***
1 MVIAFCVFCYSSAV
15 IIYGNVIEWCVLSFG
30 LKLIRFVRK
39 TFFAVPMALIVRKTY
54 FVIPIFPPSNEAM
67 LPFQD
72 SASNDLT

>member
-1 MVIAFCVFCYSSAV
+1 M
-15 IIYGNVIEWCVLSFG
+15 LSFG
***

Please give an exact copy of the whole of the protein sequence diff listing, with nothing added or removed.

1 MVIAFCVFCYSSAV
15 IIYGNVIEWCVLSFG
30 LKLIRFVRK
39 TFFAVPMALIVRKTY
54 FVIPIFPPSNEAM
67 LPFQD
72 SASNDLT

>member
-1 MVIAFCVFCYSSAV
+1 M
-15 IIYGNVIEWCVLSFG
+15 LSFG